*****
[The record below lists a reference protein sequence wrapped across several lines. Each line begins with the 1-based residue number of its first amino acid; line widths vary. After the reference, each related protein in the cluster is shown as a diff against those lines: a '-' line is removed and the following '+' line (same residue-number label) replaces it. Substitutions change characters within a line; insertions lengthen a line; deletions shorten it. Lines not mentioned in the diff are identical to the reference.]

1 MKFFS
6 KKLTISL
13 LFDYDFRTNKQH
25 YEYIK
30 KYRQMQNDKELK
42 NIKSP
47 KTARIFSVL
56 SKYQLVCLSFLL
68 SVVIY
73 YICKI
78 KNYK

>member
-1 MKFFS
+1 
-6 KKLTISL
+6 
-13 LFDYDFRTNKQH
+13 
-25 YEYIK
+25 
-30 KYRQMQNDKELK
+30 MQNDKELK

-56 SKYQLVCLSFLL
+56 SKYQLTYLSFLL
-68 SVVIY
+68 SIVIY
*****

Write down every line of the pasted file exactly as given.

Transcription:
[The record below lists a reference protein sequence wrapped across several lines. Each line begins with the 1-based residue number of its first amino acid; line widths vary. After the reference, each related protein in the cluster is shown as a diff against those lines: a '-' line is removed and the following '+' line (same residue-number label) replaces it. Substitutions change characters within a line; insertions lengthen a line; deletions shorten it. Lines not mentioned in the diff are identical to the reference.]

1 MKFFS
6 KKLTISL
13 LFDYDFRTNKQH
25 YEYIK
30 KYRQMQNDKELK
42 NIKSP
47 KTARIFSVL
56 SKYQLVCLSFLL
68 SVVIY
73 YICKI
78 KNYK

>member
-1 MKFFS
+1 
-6 KKLTISL
+6 
-13 LFDYDFRTNKQH
+13 
-25 YEYIK
+25 
-30 KYRQMQNDKELK
+30 MQNDKELK

-56 SKYQLVCLSFLL
+56 SKYQLTYLSFLL
-68 SVVIY
+68 SIVIY